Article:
Marianne Leonard Cashman - William Raveis R.E. & Home Services


Selling your home can be an exciting time because it usually represents a positive change in your life. Chances are, putting your house on the market means you're moving up in your career, expanding your family, or even retiring.

Regardless of the reason you're selling your home, one thing's for certain: You'll want the process to go as smoothly as possible!

The first step to making that happen involves choosing a real estate agent who's experienced, easy to work with, familiar with your neighborhood, and ready to help you navigate the many twists and turns of selling your home. If this is the first time you've sold a home -- or if you haven't done it in a decade or more -- you'll need lots of advice on everything from pricing your home correctly to enhancing its appearance and making the best possible impression on potential buyers.

Since you usually don't get a second opportunity to make a great first impression, there are two crucial concepts to remember that can make or break your chances of selling your house at the best price and in a relatively short period of time.

Curb Appeal: One of your top objectives in listing your house is to attract as many qualified buyers as you can. The first hurdle you'll need to clear is making your property look inviting from the outside.

Whether you're selling real estate or consumer products, attractive packaging is what catches people's attention and draws them in. The outside appearance of your home and yard is the first thing that triggers either interest or disinterest among prospective buyers. House hunters often make a snap decision in a matter of seconds about whether to pursue a real estate listing, and that decision is typically based on factors like the condition of your lawn, the neatness of your shrubbery, and the appearance of the exterior off your house.

Basic ways to enhance your home's curb appeal would include applying a fresh coat of paint, maintaining a manicured lawn, and -- if the season allows -- placing colorful potted or hanging flowers on your porch or near your front door. Good curb appeal advice would vary, depending on the style, size, layout, and condition of your property, so the best place to turn for customized curb appeal ideas would be your real estate agent.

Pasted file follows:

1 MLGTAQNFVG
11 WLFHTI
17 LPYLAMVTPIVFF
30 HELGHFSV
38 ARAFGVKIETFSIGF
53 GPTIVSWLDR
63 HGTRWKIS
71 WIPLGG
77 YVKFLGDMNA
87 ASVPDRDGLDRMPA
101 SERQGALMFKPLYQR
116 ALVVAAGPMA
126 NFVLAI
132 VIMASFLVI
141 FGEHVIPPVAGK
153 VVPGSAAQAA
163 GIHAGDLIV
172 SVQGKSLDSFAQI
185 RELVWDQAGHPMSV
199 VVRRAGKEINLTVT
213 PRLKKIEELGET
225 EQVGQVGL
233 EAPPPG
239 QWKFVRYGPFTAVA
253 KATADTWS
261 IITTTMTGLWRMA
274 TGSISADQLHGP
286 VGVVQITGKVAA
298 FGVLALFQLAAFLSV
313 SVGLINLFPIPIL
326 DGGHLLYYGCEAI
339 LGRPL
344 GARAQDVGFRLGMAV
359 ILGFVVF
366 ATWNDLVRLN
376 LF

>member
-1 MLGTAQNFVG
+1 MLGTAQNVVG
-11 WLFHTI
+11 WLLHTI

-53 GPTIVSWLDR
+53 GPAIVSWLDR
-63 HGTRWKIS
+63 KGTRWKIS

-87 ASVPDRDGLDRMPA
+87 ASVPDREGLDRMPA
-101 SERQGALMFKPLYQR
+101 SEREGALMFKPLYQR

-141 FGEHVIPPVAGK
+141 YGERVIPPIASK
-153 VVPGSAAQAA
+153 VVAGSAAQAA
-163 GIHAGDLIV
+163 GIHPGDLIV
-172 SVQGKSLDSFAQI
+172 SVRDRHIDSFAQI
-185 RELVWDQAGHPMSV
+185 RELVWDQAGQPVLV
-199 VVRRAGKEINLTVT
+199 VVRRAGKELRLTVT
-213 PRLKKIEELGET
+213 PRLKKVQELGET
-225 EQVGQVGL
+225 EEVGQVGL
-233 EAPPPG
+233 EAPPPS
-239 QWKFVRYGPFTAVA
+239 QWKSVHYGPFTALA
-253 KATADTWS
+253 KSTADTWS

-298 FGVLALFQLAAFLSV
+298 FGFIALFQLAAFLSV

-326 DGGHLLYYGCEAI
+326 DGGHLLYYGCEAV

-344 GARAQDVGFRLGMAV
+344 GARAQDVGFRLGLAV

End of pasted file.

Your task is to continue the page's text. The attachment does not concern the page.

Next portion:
Home Staging: Most people are familiar with the concept of home staging, but don't necessarily know how to go about it in the most effective way. Part of the problem stems from the fact that homeowners can't objectively look at their own home and see what needs to be improved or changed. Outside opinions, such as those from a professional home stager, Realtor, or home decorator, can be extremely helpful. If you happen to have a friend or relative with a flair for home organizing or decorating, they may be willing to provide you with some productive suggestions, too!


Preparing your house to sell can mean different things in different markets. You want your home to be competitively priced and attractive to the buyer, so you put some extra effort into staging and end up with no takers. What happened?

Despite what you see in decorator magazines and on television, sometimes less is more, way more when it comes to staging your home.

Here are some areas to watch out for when following staging “advice.”

  • Over the years, real estate agents have shared the notion that freshly baked cookies or bread evoke a warm and welcoming atmosphere. But unless you're offering the treats to share, leave the baking to the shop down the street. The idea has run its course and appears to be just what it is—a sales tactic that might backfire on you.
  • In the same vein, don't light scented candles all over the place. What seems delightful to you may be overpowering to your potential buyer. They may be wondering just what you're trying to cover up. Instead, open the windows and air it out. Or use an odor-removing spray with a "fresh" or "linen" scent.
  • Don’t cover the windows. Don’t buy new blinds, new drapes, new valances, or sheers. Just don’t! Your windows should be as lightly-dressed as possible. Remove or pull up shades to let the dazzling sunlight stream through the clean glass. Chances are, your buyer has different taste from you, so spending money on new window coverings would be a lose-lose!
  • Leave the music and television off. Since you don't know your buyer's taste in music any more than you know their taste in candles, allow the home's everyday sounds to become music to the buyers' ears.
  • Don’t decorate every surface. It’s easy to do when using magazines or home décor shows as your guide, but savvy buyers want to see the nitty-gritty surfaces. They want to know what they’re buying, and not worry about what you’re covering up with all that stuff.
  • During holidays or events, don’t overdo the celebratory decorations. These become distractions and may turn off your buyers.
  • If you've painted a room a deep shade of red or purple, consider painting it light and bright before your open house. Regardless of how popular they are in theory, homes with darker shades don't sell as quickly as lighter hues.• Don't leave family portraits and very personal items hanging on walls or filling display spaces. You want the buyers to imagine themselves there, not to see you.

When staging your home for sale, opt for less, not more. Less furniture, fewer window coverings, and limited décor give your home its best chance. For more ideas on home staging, talk to your local real estate agent.




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